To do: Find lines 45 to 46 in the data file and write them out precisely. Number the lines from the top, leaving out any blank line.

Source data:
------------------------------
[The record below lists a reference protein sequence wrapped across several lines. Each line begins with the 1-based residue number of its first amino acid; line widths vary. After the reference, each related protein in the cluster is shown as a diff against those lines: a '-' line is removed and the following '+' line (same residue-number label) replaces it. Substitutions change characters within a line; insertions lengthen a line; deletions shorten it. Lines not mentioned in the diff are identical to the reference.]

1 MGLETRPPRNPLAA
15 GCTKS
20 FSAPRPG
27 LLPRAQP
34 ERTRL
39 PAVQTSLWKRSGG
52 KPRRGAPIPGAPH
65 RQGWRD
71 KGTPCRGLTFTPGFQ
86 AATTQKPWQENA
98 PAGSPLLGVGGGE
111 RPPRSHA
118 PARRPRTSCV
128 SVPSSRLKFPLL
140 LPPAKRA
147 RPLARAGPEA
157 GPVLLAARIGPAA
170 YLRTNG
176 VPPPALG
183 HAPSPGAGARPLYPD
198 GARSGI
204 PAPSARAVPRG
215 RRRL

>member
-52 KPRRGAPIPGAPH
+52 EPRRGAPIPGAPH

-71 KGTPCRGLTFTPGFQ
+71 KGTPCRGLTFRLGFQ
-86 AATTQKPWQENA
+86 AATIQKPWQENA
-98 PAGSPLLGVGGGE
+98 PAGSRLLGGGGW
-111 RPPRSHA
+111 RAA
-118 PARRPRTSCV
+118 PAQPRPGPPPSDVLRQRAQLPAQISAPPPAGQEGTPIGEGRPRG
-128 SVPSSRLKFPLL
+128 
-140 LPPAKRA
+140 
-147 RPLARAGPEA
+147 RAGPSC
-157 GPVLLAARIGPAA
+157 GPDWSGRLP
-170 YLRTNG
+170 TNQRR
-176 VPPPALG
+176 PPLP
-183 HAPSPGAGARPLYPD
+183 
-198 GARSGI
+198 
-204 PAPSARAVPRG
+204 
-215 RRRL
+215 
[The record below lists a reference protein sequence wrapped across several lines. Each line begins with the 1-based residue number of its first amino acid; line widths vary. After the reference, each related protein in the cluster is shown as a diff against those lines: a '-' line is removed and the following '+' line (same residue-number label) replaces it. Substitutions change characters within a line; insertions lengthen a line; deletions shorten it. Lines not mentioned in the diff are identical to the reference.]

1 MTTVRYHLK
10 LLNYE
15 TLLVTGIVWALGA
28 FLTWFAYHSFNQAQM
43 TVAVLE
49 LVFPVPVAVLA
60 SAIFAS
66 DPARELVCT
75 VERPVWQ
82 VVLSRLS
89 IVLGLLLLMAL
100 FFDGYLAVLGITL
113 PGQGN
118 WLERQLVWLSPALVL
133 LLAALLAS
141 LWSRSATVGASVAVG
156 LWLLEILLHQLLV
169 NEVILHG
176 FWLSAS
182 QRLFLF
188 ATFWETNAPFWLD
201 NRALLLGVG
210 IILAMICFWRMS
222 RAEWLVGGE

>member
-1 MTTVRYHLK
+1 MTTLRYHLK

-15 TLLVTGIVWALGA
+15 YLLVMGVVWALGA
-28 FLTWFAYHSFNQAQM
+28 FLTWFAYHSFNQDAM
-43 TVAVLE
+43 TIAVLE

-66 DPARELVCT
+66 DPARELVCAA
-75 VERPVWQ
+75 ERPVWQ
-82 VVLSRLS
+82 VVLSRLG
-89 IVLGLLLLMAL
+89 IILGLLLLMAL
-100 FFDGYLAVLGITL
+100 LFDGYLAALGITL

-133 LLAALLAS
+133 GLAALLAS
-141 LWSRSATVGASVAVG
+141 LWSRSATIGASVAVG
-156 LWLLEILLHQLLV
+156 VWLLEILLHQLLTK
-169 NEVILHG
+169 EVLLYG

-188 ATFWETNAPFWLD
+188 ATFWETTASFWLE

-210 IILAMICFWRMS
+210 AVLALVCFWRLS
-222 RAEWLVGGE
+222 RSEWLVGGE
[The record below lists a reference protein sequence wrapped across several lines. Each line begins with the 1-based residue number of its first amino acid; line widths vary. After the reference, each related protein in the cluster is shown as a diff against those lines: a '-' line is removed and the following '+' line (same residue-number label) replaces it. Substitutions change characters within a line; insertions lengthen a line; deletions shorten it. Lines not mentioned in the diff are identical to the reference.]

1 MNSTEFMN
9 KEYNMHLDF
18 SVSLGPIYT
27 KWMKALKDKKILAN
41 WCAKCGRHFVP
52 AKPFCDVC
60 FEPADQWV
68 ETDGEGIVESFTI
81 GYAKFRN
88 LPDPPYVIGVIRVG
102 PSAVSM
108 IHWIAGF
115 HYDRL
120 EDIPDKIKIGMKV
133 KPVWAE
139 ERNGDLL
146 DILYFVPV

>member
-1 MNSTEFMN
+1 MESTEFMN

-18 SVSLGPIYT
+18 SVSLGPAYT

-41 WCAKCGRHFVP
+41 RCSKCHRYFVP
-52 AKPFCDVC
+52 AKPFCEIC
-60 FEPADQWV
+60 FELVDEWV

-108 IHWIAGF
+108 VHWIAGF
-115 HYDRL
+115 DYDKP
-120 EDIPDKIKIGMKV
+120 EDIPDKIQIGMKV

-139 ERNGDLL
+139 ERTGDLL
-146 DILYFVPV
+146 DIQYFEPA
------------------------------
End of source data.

+157 GPDWSGRLP
-170 YLRTNG